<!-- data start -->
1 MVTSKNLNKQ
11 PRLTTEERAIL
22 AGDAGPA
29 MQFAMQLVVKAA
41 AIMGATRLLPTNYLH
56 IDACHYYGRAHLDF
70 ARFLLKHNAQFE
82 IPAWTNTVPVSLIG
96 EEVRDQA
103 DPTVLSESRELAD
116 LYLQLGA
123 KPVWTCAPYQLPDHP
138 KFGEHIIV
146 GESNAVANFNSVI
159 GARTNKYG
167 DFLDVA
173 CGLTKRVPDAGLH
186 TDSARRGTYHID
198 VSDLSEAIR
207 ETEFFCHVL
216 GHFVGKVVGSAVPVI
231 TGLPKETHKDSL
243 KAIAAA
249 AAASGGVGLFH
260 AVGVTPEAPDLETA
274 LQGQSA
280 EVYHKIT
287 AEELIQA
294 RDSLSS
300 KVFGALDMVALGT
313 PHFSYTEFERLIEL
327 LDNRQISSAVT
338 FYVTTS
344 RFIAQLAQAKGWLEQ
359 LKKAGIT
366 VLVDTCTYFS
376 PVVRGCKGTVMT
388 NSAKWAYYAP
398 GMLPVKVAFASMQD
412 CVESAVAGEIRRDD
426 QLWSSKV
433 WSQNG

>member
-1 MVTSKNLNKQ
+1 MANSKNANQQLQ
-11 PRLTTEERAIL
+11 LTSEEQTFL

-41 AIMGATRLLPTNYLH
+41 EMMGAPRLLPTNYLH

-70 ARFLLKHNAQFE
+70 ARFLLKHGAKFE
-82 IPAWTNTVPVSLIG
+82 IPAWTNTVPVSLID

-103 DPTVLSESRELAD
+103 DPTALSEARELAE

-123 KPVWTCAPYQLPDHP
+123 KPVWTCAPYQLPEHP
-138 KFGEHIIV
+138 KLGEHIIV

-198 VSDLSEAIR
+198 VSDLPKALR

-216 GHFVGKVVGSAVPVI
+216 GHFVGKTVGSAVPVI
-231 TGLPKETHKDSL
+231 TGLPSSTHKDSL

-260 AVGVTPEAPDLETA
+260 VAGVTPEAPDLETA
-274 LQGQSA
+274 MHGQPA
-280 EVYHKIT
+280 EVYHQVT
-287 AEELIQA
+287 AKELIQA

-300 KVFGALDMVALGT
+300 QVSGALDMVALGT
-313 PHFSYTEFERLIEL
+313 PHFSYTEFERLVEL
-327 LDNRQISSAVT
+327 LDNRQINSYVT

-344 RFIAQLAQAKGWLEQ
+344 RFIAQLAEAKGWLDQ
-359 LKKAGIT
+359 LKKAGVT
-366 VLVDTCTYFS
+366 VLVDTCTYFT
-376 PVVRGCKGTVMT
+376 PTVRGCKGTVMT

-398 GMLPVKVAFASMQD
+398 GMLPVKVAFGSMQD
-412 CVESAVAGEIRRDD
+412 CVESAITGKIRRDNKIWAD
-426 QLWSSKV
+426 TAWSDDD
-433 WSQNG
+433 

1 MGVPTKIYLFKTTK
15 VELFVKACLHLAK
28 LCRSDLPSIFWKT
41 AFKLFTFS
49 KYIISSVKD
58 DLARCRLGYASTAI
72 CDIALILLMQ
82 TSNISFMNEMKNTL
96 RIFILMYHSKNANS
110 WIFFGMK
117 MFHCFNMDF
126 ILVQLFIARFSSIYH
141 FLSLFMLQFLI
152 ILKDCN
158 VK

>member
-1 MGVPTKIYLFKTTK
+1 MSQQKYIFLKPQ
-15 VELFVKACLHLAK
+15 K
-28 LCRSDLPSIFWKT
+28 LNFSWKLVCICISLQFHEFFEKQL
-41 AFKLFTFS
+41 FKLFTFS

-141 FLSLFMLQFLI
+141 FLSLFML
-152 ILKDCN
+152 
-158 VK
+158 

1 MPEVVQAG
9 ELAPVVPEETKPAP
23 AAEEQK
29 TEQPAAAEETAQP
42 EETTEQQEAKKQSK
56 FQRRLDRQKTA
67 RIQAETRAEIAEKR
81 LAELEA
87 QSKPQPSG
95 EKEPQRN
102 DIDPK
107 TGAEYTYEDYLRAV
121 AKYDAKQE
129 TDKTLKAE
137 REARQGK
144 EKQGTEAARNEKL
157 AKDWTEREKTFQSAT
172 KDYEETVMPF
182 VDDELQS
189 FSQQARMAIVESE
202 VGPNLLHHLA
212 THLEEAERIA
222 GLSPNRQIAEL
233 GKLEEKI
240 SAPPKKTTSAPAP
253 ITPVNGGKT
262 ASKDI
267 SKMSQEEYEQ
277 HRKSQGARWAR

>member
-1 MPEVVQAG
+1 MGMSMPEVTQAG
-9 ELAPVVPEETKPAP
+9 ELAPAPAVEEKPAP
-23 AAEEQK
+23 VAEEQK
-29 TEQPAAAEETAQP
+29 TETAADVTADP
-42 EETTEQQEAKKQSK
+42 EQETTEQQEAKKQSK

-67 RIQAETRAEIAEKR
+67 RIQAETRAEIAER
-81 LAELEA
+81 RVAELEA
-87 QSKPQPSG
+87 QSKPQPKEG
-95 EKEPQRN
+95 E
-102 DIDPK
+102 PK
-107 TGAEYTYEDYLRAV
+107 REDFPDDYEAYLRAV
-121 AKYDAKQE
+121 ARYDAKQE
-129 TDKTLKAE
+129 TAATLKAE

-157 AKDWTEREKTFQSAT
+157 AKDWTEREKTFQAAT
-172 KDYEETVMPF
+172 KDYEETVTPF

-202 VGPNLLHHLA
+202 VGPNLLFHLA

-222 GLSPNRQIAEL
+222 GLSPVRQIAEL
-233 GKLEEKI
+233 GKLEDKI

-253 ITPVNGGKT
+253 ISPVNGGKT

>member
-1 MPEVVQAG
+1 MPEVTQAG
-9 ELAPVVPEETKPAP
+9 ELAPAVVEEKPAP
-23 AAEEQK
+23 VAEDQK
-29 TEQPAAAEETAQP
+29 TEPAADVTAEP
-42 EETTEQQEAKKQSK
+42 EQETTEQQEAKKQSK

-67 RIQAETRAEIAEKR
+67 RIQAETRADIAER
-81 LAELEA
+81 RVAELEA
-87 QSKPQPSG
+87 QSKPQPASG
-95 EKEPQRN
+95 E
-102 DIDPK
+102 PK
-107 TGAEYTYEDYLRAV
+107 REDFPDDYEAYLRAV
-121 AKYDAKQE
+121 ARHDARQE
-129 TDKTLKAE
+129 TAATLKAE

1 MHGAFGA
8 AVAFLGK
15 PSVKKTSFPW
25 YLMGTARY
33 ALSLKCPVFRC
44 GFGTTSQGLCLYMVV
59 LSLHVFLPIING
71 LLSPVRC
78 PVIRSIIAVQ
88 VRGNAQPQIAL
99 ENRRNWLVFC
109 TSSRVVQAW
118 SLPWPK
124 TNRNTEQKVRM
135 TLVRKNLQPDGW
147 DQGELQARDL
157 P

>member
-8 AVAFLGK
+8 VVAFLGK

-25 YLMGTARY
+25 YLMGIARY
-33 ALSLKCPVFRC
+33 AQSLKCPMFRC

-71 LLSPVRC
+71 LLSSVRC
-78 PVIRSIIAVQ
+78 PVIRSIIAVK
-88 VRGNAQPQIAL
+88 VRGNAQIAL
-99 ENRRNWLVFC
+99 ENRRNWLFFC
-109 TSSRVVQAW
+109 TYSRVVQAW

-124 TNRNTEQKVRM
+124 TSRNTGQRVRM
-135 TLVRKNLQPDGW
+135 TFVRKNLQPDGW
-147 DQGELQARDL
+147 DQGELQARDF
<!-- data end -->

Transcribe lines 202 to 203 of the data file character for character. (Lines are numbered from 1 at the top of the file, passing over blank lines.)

+29 TEPAADVTAEP
-42 EETTEQQEAKKQSK